In “Copenhagen” Michael Frayn achieves the
impossible; he makes physics fascinating to the non-scientist.
does this by creating dramatic tension between Danish atomic physicist
Niels Bohr and his former star pupil, German scientist Werner
Heisenberg as they meet again, after a number of years, in
Nazi-occupied Copenhagen during World War II. Heisenberg,
after a father-son relationship with Bohr, had written as the
war began in 1939, thanking Bohr and ending the friendship. History
knows that Heisenberg visited Bohr in 1941, when both the Germans
and the allies were working on the atom bomb, but no one knows
what was discussed. The play dramatizes what might have happened
at the meeting, giving the audience different versions from which
Frayn’s mind-gripping drama asks, but never
answers, many questions: How responsible were the scientists for
their equations used to created the atomic bomb and its mass destruction
of Hiroshima as well as its threat of annihilation of the world?
Did they consider at the time the moral implications or only the
political ones of winning the war? How much did the Nazis
know about the atomic bomb and how close were they to producing
one of their own? Was Heisenberg sent by the Nazis
to visit Bohr and pry out of him the last equation needed by them
to make their own bomb?
Time is flexible as the play moves back and
forth in time. It opens in the present, with the characters dead
and looking back to the meeting, which then ensues. Dead, Heisenberg
after the bomb has been dropped, is able to arrive at equations
that he says evaded him during the war. Might some moral compunction
have contributed to his earlier delay in progressing towards the
Under Michael Blakemore's direction, the action
is never static because the conflict between the two men is sustained
throughout, conflict which is not physical but intellectual.
Expertly enacted by William Brand as the German, David Baron as
the Dane, and Corinna Marlowe as his wife Margarethe, they achieve
the necessary excitement to keep the audience intrigued -- even
though we know the outcome: the Nazis did not get the bomb
(their persecution of the Jews led to Einstein's flight to America)
and it was created and dropped by the U.S., winning the war and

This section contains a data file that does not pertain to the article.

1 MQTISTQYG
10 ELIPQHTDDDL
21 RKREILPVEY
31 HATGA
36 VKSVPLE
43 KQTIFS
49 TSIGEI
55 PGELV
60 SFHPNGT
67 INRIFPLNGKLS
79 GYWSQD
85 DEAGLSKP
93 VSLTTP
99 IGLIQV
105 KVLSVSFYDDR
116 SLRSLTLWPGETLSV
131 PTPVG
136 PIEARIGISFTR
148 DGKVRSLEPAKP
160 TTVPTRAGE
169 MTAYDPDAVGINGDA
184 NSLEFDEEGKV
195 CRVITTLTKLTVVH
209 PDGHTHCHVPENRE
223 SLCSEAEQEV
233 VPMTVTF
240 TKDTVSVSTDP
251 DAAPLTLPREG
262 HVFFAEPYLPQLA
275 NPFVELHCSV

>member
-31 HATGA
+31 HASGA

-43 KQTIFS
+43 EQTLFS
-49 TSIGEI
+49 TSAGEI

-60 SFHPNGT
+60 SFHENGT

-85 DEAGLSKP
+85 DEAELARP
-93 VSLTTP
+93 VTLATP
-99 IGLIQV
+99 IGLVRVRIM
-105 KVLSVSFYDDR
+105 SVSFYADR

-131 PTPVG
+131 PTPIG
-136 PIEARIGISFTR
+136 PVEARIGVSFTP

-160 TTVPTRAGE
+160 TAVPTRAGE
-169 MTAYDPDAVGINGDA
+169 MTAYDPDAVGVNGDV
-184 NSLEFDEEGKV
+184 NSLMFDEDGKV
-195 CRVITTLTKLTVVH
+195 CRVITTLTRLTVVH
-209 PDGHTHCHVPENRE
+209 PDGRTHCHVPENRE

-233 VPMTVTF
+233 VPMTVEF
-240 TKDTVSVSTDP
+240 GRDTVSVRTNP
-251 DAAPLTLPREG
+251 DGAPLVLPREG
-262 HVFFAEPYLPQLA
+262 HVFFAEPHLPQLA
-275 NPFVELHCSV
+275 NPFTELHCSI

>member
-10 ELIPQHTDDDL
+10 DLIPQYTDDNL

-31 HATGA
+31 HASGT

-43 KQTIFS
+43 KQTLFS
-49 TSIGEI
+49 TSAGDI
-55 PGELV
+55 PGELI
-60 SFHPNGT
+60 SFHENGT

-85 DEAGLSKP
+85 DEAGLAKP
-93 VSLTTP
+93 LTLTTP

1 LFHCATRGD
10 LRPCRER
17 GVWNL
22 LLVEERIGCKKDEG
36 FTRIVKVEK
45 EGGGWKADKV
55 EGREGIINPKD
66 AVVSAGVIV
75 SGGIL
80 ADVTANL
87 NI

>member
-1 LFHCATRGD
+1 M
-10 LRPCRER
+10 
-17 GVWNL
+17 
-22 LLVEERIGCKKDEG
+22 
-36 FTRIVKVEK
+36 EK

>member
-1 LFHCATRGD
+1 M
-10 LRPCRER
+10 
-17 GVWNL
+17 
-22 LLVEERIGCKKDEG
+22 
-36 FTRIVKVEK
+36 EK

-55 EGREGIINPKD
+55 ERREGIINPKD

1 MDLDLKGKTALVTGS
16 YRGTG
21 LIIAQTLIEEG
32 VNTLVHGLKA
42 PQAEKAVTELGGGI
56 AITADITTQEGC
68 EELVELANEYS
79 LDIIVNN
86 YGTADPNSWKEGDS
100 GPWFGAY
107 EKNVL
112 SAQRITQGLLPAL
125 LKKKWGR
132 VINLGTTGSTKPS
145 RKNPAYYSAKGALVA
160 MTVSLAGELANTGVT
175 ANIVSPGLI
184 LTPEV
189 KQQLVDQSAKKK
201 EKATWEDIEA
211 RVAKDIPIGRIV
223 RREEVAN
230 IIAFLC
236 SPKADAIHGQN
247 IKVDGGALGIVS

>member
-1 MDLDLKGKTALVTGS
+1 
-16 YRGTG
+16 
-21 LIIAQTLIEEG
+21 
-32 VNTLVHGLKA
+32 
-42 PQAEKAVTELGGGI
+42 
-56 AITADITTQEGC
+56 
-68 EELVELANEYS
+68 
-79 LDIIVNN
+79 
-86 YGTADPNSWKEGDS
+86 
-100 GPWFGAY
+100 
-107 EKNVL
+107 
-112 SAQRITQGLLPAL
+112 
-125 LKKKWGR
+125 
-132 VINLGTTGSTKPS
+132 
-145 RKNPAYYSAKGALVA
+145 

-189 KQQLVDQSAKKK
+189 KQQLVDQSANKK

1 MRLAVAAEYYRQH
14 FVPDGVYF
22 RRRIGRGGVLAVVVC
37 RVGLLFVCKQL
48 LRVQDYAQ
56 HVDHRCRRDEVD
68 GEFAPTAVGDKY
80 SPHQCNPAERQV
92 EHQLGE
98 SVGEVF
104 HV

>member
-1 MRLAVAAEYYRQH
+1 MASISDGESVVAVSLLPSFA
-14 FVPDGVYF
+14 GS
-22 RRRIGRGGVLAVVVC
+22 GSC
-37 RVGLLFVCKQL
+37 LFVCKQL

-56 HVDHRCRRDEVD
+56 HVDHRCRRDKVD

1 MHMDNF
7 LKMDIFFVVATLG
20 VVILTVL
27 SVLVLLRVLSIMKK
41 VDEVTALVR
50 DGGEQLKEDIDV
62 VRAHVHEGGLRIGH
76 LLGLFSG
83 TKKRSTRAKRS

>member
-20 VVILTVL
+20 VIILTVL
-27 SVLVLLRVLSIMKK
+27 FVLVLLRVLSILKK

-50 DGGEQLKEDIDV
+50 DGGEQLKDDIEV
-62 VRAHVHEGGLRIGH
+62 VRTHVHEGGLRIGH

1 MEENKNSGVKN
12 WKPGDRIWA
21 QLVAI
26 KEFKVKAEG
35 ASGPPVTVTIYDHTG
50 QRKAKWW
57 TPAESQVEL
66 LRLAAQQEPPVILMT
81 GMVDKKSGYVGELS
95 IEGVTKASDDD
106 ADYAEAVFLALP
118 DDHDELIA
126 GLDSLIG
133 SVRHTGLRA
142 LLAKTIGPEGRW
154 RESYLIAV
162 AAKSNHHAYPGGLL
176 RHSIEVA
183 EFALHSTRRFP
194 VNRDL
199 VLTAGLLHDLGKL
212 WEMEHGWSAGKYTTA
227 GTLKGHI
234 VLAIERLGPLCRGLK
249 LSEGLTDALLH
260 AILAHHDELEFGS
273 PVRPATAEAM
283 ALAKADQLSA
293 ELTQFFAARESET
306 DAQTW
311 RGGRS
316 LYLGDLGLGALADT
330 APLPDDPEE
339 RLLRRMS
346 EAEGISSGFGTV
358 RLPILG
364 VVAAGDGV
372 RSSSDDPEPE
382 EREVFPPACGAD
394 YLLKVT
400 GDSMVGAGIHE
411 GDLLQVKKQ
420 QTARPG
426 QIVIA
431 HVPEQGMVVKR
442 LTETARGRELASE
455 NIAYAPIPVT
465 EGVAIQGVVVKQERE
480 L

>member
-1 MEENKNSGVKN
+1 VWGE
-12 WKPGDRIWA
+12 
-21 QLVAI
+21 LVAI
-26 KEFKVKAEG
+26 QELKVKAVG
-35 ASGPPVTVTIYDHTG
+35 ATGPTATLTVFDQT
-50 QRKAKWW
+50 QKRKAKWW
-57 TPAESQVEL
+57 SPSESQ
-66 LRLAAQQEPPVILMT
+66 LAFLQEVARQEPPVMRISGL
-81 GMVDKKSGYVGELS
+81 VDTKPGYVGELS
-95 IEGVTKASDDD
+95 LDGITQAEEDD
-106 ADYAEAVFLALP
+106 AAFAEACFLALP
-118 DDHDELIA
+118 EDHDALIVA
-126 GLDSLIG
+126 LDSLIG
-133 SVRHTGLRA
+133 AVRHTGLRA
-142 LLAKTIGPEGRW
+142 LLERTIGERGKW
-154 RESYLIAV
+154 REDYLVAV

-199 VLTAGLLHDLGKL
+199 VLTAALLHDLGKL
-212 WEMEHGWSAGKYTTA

assuming the guilt. When the scientists agree to use “plain talk”
for Margarethe’s benefit, her comments and questions clarify scientific
principles for the audience. Thus we leave the theater feeling
not only cleverer than when we entered, but also exhilarated by
the give-and-take of the arguments as they in turn enlisted our
rejection and our sympathy.
On an almost bare stage in the shape of a circle
with three chairs, the action moves freely from indoors to outdoors
and the famous walk that we know the two engaged in while discussing
and disagreeing. For this the circle is perfect, just as it is
a metaphor for the arguments for and against the bomb, which over
the past half-century have, like a circle, been endless.
Some historians believe that Heisenberg paid
his visit to find out how far along the allies were with developing
the bomb; others believe that he was attempting to find out information
from Bohr that would allow the Germans to progress with their
own creation of the atom bomb on which they were working.
(Bohr later would be one the physicists working in Los Alamos,
New Mexico, where the bomb was successfully developed).
Throughout, Mr. Frayn never loses sight of
the human element – the emotions involved over the loss of the
Bohrs’ son, or the destruction of the men’s long friendship, or
Margarethe’s protectiveness of her husband. Personal feelings
common to all are finely balanced with scientific arguments that
have moral and philosophical implications. The
“uncertainty principle,” discovered by Heisenberg when young,
gives rise to different versions of what happened that night.
The playwright notes that the play’s psychological uncertainty
is parallel to the uncertainty theory that we can never know everything
about an object or an event: “Can we have absolute knowledge of
(Duchess Theatre, Catherine Street. London
Note: “Copenhagen” opened in New York the following
season, with Philip Bosco as Bohr, Michael Crumpsty as Heisenberg,
and Blair Brown as Margarethe. There is a BBC television
version, shown on PBS, with Stephen Rea as Bohr, Daniel Craig
as Heisenberg, and Francesca Annis as Margarethe, adapted and
directed by Howard Davies.